In Defence of the Male Species: Jutta J Townes
Jan.s: Jutta and I became friends via a small weekly meditation group... gravitated towards each other although our backgrounds appeared at first vastly different. Then slowly it began to dawn on me that we have more in common that I had imagined. Jutta and I share a love of writing; we are errant travellers on a similar path.
For example, I soon discovered that Jutta had fearlessly sailed the high seas on a small yacht, whilst I, at the same time, happily feasted at the Captain's table singing my way around the world, notably on the Oriana to San Francisco. We were two feisty women in the 1960's heading off on a wild adventure or two!
I got to know Jutta well when she asked me for help in editing her first book, an adventure/ memoir of her sailing-the-world adventure (still out there looking for a publisher). When I invited Jutta to contribute to bentenlaughing I suggested that she talk about the second book she is writing.
I love her contribution; it’s great to see the age old man/ woman relationship revisited in a different light… its always good to meet up with her in the silent spaces of meditation and for chats over coffee…
Jutta: I love our coffee chats too, sitting in a lovely Blue Mountains café and yes, occasionally we bitch about the beastliness of the men in our lives…but oh how we love them.
I am a psychotherapist, which instantly sets me apart. The idea that therapists have laser vision that lets them look inside people and know them better than they know themselves is alive and well. This is good in one way, I get no shoptalk at parties, none of the questions that doctors or horse whisperers might get, but bad in other ways. It puts me in a box I don’t inhabit and, worse, it gives therapy a reputation it doesn’t deserve.
Movies and popular media haven’t helped, often depicting therapy as comedy, tongue in cheek, a bit of truth and a lot of laughter. I am not surprised, movies need to wrap everything up in a couple of hours and therapy can be an excruciatingly slow process. One tear rolling down Jack’s face, a man who has never cried would look pretty tame on camera, yet his inner turmoil could be the equivalent of a tidal wave.
So here is my long-winded definition of therapy: I see it as two people walking together. As the therapist I am familiar with the territory; guide but don’t lead, and over time my clients come to see themselves as normal, vulnerable, sometimes angry sometimes loving people. Perfection is for the gods, somewhere over the rainbow… That’s how it is; and of course the world is still an unfair place. Their families still don’t understand them, their antagonists are still irritating, but with me pointing out the terrain, opening cupboards and lifting floorboards and putting a spotlight here or there they became more courageous, able to continue on their path without me.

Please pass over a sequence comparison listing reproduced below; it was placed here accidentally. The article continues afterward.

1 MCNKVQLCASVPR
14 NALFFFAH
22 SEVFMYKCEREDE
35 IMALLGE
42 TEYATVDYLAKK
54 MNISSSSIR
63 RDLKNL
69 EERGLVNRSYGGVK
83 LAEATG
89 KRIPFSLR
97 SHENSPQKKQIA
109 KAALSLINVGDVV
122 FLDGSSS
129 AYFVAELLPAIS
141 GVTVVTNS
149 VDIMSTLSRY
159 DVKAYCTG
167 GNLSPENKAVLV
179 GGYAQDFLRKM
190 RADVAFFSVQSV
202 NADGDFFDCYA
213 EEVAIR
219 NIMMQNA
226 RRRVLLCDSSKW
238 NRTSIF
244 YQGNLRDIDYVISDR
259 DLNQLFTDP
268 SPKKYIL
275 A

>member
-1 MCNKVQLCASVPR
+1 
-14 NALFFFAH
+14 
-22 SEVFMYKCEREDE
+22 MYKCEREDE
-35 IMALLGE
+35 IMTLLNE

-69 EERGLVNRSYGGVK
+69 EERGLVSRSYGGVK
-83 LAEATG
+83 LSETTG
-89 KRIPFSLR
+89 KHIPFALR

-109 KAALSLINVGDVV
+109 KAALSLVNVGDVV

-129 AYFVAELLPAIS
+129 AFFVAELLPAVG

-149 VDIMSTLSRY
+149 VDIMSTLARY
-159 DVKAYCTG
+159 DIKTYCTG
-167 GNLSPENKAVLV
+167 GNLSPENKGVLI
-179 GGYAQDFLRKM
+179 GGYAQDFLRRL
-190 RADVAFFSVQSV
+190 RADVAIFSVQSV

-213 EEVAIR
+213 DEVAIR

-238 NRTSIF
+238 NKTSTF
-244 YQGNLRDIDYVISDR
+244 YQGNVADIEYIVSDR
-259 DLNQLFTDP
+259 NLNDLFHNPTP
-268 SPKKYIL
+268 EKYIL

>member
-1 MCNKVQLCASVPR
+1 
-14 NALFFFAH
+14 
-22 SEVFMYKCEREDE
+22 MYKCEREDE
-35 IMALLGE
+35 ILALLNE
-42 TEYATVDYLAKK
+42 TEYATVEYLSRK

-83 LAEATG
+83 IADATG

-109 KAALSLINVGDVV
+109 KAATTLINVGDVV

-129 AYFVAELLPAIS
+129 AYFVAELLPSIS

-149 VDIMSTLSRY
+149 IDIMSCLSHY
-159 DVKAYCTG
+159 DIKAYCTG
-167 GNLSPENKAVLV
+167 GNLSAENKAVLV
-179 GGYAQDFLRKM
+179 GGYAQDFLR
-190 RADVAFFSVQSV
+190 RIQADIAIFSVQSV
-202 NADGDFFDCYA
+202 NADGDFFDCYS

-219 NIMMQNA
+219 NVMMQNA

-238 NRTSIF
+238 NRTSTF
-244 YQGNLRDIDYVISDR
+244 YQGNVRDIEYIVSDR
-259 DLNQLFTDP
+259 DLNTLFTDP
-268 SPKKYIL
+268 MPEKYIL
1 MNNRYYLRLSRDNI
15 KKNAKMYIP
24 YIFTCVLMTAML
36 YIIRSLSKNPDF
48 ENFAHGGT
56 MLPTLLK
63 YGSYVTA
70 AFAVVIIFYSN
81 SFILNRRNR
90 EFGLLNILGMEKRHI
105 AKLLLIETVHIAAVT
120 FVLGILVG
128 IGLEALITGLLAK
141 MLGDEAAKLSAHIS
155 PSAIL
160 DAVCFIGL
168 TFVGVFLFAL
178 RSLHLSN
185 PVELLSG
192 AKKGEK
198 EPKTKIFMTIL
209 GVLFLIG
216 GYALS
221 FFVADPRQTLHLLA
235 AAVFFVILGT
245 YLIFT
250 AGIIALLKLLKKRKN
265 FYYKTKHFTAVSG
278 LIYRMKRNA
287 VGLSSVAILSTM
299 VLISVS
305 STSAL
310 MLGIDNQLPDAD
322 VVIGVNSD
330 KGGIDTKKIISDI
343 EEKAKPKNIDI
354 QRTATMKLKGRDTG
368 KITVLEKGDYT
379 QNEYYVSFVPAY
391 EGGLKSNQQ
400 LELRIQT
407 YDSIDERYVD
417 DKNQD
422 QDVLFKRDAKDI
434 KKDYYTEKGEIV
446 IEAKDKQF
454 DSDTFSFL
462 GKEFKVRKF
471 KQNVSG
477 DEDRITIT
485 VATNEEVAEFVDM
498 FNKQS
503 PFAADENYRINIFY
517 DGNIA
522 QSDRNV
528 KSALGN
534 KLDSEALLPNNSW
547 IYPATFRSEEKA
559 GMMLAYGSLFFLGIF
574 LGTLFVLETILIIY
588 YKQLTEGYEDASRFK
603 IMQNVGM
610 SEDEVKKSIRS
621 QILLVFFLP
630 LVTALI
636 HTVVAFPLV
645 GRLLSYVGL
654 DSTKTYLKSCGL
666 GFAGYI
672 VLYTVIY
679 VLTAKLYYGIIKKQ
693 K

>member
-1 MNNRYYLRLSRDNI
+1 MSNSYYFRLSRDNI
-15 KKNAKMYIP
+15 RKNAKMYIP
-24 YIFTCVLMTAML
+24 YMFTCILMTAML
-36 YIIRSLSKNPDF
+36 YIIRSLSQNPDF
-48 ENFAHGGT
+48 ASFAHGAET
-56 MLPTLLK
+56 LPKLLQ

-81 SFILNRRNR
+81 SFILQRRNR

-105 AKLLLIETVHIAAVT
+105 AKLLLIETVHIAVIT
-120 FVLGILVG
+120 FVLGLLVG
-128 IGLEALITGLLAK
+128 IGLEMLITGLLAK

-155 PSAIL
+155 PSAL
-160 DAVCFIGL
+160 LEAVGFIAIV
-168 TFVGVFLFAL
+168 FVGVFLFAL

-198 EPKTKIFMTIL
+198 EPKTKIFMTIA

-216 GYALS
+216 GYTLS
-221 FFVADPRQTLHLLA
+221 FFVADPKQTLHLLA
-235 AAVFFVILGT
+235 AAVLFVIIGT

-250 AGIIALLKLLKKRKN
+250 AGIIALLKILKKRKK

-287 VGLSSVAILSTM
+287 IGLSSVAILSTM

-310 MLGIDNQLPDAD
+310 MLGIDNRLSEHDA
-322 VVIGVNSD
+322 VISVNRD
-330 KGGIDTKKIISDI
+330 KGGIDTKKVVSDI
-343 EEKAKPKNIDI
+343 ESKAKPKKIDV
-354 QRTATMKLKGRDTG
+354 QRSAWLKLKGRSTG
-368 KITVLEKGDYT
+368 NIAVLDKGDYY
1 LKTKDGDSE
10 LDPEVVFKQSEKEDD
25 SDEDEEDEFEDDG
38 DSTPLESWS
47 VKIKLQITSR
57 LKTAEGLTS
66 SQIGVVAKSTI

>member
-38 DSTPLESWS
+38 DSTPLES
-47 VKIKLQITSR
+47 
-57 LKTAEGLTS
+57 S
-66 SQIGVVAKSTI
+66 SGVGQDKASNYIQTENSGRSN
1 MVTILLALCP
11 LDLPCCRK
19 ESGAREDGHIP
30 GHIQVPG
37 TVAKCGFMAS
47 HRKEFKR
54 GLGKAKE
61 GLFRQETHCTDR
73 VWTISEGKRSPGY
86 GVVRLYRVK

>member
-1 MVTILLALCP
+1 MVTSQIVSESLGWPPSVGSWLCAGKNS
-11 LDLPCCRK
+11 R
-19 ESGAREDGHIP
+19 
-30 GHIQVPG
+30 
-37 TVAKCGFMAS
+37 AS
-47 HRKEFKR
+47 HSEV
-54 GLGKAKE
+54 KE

Most therapists enter the field because they have the desire and the curiosity to figure out what makes them tick; and usually ‘tick’ badly. Some end up Jungians, others prefer a straight cognitive approach; my ‘thing’ is somatic therapy, a discipline that includes working with the body. I have walked the road, reached the point of accepting my goodness/badness/imperfection and lately, surprisingly, I feel qualified enough to write a book on my favourite topic: male/female relationships with a working subtitle along the lines of: this is not a self-help book but it might help.
Writing this book has been brewing for a while, possibly since millions of readers embraced the ridiculous notion that Men are from Mars… etc. A catchy title but it’s hardly helpful to put couples on different planets. Men are from earth and women are from earth and that’s obviously the place to sort out the mess we’re in.
The topic of relationship is huge – a third of Australian marriage end in divorce - but I will be bold and offer a few insights gleaned from my work and my personal journey. I am a big picture person, tend to look for trends and changes, and what seems to stand out most is the huge power shift between men and women. Putting cracks in the glass ceiling and outnumbering men in universities has given women independence and the freedom to make demands. I love it and totally agree that this is women’s right. Unfortunately, as with all things overdue, the force of opposing unbearable situations tends to swing the pendulum too far in the other direction.